“Yes, Detective, you're right. I am the only person that has access to their names. All of my associates only know the participants by their file numbers. I did a psychological evaluation of every participant before the study began. This woman, Paige; she was very quiet. Withdrawn. It was difficult to get her to talk to me during the evaluation. The study has been going on for approximately three months now. She was doing really well on the medication. I have observed the evaluations my associates have had with her and she seemed to be opening up. She appeared to be happier, um…lighter. How did she die, Detective?

“Officer Reichs, why don’t you explain to the doctor?”

“Yes, sir.” Reichs sat down in the chair across from the doctor. “Dr. Robb, I was on foot patrol on 26th street. At approximately 10 p.m., Miss Richards ran past me. She was yelling for people to run away and hide. She looked frantic; she turned a corner and ran into another young lady, knocking them both to the ground. I chased after her; I identified myself and yelled for her to stop. I don’t believe that she heard me. She just kept running. At one point she screams as if she is in pain. Then, after about a mile, she turned and ran down an alley, which happened to be a dead-end. When she hit the wall she was screaming and clawing, like she was trying to get through the wall. Then she let out a blood-curdling scream and crumpled to the ground. Then I saw several deep cuts appearing on her body. After I saw the cuts she stopped screaming and was still. I believe that is when she died.”

Dr. Robb just stares at Officer Reichs for several tense moments. He begins to feel very uncomfortable under her stare. Finally, she looks down at her hands, and asks: “Office Reichs, what caused the cuts? Did she fall against something? Did she hit her head?”

“No, Doctor, she neither fell against anything nor hit her head. I know how this is going to sound, but I watched her skin tear apart as she screamed. I saw nothing causing it; it just happened.”

“In all due respect, Officer, that is not possible.”

“I understand your suspicion, Doctor. I am still having a hard time believing it, and I watched it happen. But I am telling you the truth. I followed her for at least a mile. There was no one else following her. There was nothing at the end of that alley with her; I have no idea how the wounds appeared.”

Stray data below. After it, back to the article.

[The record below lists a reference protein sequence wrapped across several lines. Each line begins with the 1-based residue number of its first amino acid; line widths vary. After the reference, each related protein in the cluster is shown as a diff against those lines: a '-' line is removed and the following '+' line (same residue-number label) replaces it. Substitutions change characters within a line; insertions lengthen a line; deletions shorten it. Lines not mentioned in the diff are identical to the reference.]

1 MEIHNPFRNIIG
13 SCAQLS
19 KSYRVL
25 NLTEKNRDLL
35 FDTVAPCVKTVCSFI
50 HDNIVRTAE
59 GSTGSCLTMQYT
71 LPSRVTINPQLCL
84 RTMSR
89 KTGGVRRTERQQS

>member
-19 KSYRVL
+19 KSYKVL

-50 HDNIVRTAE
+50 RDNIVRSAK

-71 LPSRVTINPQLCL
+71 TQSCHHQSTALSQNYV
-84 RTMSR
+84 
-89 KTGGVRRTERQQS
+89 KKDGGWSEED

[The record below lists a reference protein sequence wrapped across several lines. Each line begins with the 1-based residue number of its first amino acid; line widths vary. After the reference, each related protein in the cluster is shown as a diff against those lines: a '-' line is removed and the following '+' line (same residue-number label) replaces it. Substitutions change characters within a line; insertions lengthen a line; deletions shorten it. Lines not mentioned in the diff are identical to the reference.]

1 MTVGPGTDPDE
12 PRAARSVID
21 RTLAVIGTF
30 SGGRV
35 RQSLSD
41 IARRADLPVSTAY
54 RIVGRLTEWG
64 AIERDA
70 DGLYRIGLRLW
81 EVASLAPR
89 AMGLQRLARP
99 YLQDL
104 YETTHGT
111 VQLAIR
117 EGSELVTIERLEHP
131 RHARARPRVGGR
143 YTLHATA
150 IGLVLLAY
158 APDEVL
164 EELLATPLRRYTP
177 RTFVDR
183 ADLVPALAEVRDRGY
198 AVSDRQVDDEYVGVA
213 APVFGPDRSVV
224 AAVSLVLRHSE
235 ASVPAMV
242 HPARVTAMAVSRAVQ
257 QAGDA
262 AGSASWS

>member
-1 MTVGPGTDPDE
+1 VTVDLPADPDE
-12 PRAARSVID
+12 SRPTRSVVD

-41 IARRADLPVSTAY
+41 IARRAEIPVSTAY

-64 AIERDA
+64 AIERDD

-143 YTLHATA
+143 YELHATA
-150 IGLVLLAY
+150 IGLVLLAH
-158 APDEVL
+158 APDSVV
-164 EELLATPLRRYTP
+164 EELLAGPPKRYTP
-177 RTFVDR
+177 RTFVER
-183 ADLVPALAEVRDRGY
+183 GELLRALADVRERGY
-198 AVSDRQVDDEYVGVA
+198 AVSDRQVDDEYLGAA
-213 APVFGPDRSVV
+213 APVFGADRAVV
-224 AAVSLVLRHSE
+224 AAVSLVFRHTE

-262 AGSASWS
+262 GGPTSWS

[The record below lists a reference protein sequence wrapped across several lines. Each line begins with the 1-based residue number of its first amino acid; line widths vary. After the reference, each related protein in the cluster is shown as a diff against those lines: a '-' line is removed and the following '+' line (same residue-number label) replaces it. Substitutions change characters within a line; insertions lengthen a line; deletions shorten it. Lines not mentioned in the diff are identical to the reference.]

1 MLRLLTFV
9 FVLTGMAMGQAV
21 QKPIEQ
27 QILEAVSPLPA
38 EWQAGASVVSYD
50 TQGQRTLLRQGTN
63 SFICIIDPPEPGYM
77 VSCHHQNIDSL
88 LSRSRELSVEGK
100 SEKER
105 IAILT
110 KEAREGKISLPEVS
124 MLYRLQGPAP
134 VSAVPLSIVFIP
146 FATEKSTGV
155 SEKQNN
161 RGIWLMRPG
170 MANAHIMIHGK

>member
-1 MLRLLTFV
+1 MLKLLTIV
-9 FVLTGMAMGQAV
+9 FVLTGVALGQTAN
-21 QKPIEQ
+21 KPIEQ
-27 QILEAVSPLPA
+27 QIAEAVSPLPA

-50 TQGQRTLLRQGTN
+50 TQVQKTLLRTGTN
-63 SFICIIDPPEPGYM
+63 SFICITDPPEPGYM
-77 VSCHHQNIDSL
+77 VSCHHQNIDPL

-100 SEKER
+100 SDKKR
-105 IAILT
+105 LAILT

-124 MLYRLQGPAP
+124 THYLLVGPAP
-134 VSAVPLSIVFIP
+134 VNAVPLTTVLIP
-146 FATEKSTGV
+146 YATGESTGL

“I have heard of people being scared to death, but they die because of a heart attack, not deep lacerations that mystically appear. I cannot believe that the sequence of events that you explained actually occurred. It is not logical.”

Adams sighs and stands up, “Well, at this time, Doctor, that is all the information we have. I appreciate your time.” He hands her one of his business cards and takes back the evidence bag and Polaroid. “If you think of anything else, please call me.”

“Of course, Detective. Would it be possible to find out the results of the autopsy? Just so I can make sure it had nothing to do with the medication?”

“I’ll see what I can do, Doctor. But it will have to wait until we have wrapped up the investigation. We can see ourselves out.”

“So what do you think, Reichs?” Adams asks as he puts the key in the ignition and pulls away from the curb.

“She seemed truly surprised by the news of Miss Richards’ death. I don’t believe she had anything to do with it.”

“Or maybe it’s just that she sincerely believes she had nothing to do with it. I am really curious about this drug trial. Although I’ll be damned if I can figure out how a drug could cause lacerations. All the rest of the details could be explained by chemical reaction, but the cuts…. Well I just don’t know. I guess we’ll have to wait for the report from the ME. I’ll take you back to the precinct; we’ve got nothing else to go on tonight.”

“Don’t we have to find the vic’s family and let them know?”

“I’ll take care of that. You’ve done your share. Get some rest. I’ll let you know when the ME is ready for us.”

squaresdarcy gray

A talented writer and keen critic of what she reads, Darcy Gray wrote the short story below in response to an assignment in her Science Fiction class at West in Fall 2010. Where Darcy will go and what she’ll do in life is uncertain, because the future is not yet written. However, one thing about Darcy seems certain: She is a very talented writer, and she should continue writing.